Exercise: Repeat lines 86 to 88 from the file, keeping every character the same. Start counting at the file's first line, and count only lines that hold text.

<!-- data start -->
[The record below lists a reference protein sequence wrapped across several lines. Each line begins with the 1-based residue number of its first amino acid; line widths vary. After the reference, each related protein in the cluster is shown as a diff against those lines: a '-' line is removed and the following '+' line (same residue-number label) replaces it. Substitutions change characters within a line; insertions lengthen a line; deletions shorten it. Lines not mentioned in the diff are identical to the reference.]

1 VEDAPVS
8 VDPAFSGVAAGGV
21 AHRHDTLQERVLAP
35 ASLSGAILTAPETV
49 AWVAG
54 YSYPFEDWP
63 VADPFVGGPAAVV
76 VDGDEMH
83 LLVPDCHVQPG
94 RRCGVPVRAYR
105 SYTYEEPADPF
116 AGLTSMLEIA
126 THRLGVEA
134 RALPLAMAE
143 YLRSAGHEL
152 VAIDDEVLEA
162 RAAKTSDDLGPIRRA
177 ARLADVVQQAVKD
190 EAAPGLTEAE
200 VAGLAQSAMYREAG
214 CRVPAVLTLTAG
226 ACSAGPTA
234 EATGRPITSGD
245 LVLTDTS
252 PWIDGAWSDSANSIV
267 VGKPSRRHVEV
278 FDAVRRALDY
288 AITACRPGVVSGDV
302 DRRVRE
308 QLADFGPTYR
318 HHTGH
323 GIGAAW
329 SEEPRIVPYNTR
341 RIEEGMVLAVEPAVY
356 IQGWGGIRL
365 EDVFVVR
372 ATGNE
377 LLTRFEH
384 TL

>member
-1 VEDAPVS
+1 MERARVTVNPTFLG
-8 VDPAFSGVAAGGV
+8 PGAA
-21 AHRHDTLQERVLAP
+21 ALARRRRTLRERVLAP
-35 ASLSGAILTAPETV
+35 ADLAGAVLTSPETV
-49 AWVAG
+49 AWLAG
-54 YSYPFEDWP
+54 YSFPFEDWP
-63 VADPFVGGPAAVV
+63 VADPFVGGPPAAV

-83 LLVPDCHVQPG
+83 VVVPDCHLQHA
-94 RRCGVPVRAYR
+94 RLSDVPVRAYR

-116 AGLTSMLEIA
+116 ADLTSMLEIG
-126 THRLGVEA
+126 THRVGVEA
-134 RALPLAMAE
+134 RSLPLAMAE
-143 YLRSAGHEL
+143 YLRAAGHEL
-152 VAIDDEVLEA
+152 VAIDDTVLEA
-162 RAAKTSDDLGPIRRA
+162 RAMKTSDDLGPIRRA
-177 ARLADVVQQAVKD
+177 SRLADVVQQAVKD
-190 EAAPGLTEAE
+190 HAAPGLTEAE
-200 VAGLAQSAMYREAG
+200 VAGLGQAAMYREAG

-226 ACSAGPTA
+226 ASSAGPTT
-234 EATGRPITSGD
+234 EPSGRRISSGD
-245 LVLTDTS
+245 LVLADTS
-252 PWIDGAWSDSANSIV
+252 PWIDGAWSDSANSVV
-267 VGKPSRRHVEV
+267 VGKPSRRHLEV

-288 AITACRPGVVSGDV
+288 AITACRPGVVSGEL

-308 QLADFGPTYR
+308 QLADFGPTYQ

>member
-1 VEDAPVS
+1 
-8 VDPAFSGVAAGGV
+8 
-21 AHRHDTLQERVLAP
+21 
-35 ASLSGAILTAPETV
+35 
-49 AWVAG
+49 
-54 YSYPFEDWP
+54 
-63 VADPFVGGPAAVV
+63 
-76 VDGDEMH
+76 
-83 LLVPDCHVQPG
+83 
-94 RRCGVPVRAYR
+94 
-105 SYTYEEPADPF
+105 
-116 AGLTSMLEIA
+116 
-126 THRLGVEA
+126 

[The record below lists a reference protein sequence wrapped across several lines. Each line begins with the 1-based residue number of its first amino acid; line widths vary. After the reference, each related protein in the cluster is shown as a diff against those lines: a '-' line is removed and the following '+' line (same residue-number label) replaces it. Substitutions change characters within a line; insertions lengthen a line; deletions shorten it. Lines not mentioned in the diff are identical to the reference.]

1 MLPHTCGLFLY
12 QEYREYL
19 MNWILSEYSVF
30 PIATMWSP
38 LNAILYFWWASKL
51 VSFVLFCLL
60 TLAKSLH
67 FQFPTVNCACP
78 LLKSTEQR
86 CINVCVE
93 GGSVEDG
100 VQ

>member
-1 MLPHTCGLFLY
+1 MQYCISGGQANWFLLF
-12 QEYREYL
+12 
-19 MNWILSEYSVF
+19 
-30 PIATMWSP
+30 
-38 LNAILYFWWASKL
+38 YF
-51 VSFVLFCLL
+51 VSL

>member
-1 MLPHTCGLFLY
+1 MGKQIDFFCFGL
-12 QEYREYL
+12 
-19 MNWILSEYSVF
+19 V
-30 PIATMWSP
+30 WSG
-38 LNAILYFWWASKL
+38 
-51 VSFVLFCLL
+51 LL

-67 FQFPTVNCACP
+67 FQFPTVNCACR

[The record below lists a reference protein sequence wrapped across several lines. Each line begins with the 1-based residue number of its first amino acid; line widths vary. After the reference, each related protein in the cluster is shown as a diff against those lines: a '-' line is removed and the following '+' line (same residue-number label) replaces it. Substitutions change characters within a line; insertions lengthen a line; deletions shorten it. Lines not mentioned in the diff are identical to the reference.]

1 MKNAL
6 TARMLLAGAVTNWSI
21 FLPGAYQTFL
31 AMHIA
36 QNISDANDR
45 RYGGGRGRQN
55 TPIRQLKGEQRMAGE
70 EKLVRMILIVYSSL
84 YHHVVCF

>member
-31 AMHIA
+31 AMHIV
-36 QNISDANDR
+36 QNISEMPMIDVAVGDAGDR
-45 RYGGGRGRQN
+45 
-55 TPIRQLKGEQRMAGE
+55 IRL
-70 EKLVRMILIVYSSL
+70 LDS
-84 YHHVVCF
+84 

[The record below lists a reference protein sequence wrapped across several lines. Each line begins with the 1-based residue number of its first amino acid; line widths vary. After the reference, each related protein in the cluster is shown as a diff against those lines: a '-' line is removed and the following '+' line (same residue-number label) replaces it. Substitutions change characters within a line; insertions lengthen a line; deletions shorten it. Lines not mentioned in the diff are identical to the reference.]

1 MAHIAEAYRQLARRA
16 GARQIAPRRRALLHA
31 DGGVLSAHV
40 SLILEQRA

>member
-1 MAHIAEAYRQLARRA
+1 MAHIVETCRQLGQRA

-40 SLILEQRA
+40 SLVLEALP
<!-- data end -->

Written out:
-267 VGKPSRRHVEV
+267 VGKPSRRHLEV

-288 AITACRPGVVSGDV